Neon Genesis Evangelion: The End of Evangelion
Manga // Unrated // $29.95 // September 24, 2002
Review by Earl Cressey | posted September 22, 2002
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Neon Genesis Evangelion is one of my all-time favorite anime series. Released originally in Japan in 1995, the series ran twenty-six episodes, with the last two being both confusing and somewhat bizarre. Created to appease the fans, End of Evangelion was a theatrically released new conclusion to the series that, depending on your perspective, takes the place of or works in addition to episodes 25 & 26.

For those unfamiliar with the TV series, Neon Genesis Evangelion, followed the exploits of three fourteen-year olds Shinji, Asuka, and Rei who pilot EVAs in an attempt to defend Tokyo 3 from the Angels, otherworldly creatures bent upon our destruction. Episode twenty-four concludes with Shinji's destruction of the final Angel, Kaoru, after which, Shinji collapsed into near schizophrenia.

After Shinji defeats the final angel, SEELE takes an offensive against NERV, the headquarters of the EVAs, to bring about Third Impact, which would wipe out most of humanity. SEELE and the Japan Strategic Self Defense Force (JSSDF) invade NERV, in an attempt to capture Unit 1, destroy Units 0 & 2, kill all the EVA pilots, and to terminate all NERV employees. Shinji, however, has given up on himself and humanity, resigning himself to die. The newly awakened Asuka is all that stands between SEELE's EVA Units 5-13 and NERV's utter destruction, and she must hold them off long enough for Shinji to activate Unit 1. Now, Shinji will determine the fate of mankind, but what will he decide when the world has only caused him pain and loneliness?

End of Evangelion is a multi-layered epic, much of which is a bizarre, ambiguous, abstract, and disturbing journey, in part due to the symbolism and strange imagery. It is also much more violent and harsh than the TV series, some of which is rather shocking. Despite that, the series reaches a definite conclusion here, with all the character's interactions with each other reaching resolution. While I can't say that End of Evangelion left me any more satisfied than the last two episodes of the TV series, many of my lingering questions about the series were finally answered.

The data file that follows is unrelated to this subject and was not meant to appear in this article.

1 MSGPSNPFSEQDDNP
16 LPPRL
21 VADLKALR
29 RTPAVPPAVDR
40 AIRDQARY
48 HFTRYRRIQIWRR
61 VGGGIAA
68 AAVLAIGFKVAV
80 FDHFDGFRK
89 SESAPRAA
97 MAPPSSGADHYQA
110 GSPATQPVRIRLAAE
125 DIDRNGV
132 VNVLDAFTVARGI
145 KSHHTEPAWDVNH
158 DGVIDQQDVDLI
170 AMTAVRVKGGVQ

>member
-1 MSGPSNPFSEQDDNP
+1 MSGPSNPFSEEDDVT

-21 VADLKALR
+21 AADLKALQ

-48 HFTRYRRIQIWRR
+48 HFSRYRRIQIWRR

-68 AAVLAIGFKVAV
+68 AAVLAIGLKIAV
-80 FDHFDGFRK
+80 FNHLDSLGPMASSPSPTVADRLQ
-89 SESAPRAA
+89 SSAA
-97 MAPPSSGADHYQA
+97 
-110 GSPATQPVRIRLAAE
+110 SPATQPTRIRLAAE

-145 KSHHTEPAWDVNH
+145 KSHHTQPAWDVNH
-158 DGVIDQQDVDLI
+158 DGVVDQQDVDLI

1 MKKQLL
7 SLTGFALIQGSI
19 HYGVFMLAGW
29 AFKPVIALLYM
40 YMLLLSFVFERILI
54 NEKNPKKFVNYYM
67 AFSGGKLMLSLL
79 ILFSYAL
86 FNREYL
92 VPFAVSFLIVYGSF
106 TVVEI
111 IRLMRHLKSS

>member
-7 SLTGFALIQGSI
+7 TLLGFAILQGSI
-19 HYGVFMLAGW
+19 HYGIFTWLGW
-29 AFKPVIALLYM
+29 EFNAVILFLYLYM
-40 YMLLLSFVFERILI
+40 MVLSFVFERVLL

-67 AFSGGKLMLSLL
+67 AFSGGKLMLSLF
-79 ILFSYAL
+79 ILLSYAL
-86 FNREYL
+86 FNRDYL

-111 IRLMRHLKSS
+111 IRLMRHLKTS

Video:
End of Evangelion is presented in 1.85:1 widescreen. The transfer is quite good, with few, if any, marks or specks visible. The print has a slightly faded look to it, though colors are still bright with accurate flesh tones. Blacks are never deep or rich, remaining too light throughout. There is a fair amount of grain in several scenes, but is more than likely intentional.

Audio:
End of Evangelion is presented in DTS-ES 6.1, Dolby Digital EX 5.1, and Dolby 2.0 Stereo, all in English or Japanese. As with Death & Rebirth, much of the same voice talent for the TV series reprises their role for this feature. However, some of the secondary and minor characters did not, though many are not obvious. The new 5.1 track is quite good with a fair amount of directional effects and split surrounds during the more action-orientated scenes. The rear channels, though, are mostly employed for ambient effects, as well as to support the fronts conveying the terrific orchestrated musical pieces. Much of the film, especially the ending, consists entirely of music and dialogue, though, so the track is somewhat limited by the material. The 2.0 tracks are, expectedly, more subdued, but certainly get the job done. Dialogue throughout is crisp and clean. Optional subtitles are available in English.

Extras:
The main extra on the disc is the commentary with Amanda Winn Lee (English Language Director, Producer, and Writer, as well as the voice of Rei and Yui), Jason C. Lee (Co-Producer), and Taliesin Jaffe (Anime Enthusiast, voice of several minor characters). As with the track on Death & Rebirth, the track has a fair amount of humor to avoid much of the seriousness involved in the film. While even these participants have trouble interpreting some of the more incomprehensible aspects of the film, they do postulate and share their observations of some of the symbolism and minor occurrences in the film that one may overlook the first few times through. I really gleaned quite a bit from the track and came away with a new insight into the film. Especially those newer to the Evangelion universe should definitely give it a listen, though most die-hard fans would have already engaged in theories similar to these.

Also included are trailers for this film, Death & Rebirth, Manga Video Previews, the Manga DVD Catalogue, and weblinks.

Summary:
Though End of Evangelion was somewhat disappointing, for fans of the Neon Genesis Evangelion TV series this film a must watch. Manga has put together a terrific presentation for the film, complete with a fairly interesting commentary.



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